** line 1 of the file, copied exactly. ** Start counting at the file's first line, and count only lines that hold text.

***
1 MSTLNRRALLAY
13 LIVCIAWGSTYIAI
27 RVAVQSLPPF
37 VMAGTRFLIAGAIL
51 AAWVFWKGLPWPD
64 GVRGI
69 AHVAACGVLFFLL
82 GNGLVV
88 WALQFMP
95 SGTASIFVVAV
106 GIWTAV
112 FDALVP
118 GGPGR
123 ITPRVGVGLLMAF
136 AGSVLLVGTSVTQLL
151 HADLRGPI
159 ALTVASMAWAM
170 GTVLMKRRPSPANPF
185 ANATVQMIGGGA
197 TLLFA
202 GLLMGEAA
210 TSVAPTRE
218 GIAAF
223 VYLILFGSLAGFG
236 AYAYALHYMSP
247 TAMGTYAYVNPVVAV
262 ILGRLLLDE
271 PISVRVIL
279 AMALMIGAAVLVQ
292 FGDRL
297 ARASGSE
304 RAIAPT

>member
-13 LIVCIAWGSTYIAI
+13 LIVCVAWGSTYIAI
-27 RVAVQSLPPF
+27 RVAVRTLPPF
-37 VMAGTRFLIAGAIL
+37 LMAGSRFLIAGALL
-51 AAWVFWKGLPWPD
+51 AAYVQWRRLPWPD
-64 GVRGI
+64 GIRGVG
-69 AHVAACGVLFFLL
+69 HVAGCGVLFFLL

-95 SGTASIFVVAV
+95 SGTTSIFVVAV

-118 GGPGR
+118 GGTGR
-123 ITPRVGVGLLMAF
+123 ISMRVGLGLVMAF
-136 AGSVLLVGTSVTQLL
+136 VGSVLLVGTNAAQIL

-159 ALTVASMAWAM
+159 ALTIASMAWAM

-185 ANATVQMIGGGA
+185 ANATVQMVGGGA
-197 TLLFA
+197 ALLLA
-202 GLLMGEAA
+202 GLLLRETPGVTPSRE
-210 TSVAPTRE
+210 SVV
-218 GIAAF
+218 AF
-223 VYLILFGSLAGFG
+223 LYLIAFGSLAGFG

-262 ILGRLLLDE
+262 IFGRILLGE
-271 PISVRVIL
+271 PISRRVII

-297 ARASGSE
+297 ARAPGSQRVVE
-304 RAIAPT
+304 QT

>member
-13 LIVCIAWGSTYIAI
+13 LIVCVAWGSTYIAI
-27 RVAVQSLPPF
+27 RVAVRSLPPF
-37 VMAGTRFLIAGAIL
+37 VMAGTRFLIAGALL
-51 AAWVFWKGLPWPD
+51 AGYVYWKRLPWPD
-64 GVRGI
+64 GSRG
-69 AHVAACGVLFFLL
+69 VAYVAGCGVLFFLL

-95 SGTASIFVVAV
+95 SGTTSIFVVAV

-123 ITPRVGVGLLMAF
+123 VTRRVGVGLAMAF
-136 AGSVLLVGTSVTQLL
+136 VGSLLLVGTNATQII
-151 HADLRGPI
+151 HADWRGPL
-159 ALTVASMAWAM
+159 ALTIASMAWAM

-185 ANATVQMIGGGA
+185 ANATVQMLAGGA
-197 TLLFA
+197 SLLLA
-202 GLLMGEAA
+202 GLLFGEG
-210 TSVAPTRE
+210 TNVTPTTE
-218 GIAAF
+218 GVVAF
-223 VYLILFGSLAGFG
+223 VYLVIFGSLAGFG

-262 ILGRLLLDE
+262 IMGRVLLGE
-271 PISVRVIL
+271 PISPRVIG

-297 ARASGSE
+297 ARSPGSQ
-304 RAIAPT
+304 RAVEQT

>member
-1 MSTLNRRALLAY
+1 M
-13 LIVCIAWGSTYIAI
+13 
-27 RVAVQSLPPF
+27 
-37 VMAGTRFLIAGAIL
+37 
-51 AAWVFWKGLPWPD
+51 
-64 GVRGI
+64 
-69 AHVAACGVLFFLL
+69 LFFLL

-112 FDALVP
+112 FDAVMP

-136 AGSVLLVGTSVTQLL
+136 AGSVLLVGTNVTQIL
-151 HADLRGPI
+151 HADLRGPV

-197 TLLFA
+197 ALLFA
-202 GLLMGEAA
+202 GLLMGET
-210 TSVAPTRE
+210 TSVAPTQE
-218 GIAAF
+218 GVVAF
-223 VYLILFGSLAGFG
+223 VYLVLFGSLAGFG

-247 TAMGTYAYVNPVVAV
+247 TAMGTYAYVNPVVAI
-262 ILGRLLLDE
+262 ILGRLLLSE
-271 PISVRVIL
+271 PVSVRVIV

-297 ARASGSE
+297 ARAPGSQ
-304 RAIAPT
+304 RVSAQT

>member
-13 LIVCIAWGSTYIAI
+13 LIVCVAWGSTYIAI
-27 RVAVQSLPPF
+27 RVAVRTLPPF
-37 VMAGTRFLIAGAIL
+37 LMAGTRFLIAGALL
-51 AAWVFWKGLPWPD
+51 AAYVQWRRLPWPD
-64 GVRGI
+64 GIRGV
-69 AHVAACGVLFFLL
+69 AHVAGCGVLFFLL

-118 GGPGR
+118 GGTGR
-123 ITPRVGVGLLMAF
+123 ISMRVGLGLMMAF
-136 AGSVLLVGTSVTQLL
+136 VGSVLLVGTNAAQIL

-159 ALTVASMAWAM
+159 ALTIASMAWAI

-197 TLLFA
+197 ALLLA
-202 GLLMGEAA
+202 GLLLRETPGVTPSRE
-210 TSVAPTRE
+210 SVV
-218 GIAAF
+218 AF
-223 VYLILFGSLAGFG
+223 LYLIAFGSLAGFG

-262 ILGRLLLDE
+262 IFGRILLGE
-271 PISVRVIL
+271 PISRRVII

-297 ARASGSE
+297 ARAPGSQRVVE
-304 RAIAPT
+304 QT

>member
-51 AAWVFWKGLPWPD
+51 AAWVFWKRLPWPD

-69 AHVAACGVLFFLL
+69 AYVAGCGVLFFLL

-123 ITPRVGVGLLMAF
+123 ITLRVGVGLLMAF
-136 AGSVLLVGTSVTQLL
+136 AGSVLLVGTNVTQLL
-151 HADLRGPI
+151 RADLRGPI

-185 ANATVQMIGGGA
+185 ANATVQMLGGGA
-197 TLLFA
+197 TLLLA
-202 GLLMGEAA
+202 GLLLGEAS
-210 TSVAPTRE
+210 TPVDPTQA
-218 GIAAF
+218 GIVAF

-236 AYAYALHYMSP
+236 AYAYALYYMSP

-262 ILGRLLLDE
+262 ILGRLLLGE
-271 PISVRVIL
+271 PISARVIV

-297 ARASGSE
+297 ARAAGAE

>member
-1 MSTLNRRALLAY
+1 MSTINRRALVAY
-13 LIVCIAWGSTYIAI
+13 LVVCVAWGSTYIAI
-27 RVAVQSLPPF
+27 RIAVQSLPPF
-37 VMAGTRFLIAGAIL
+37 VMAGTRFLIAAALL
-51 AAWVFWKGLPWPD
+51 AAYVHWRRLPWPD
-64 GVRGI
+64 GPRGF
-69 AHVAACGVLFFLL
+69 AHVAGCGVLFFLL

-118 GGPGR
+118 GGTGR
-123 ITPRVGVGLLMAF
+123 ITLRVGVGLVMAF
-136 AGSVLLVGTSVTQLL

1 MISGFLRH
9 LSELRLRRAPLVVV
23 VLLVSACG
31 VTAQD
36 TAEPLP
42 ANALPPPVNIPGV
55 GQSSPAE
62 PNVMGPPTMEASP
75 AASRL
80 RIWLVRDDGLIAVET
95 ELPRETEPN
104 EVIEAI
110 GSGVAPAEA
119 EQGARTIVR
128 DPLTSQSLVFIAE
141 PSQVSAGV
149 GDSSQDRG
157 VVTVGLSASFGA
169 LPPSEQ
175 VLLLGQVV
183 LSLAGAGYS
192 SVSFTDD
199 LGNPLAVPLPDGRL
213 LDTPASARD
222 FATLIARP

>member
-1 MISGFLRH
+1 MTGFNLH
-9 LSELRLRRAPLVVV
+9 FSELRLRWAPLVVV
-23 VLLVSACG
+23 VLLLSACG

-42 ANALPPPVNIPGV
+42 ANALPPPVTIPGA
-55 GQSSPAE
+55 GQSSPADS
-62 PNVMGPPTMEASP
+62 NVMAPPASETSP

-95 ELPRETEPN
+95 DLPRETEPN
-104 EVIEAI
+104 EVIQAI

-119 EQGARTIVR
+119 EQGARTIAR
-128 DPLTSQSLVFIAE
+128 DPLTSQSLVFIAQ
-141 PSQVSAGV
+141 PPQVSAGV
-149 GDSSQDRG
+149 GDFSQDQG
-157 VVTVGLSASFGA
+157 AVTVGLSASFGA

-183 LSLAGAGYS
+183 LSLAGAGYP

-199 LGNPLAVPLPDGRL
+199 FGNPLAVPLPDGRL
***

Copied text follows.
1 MSTLNRRALLAY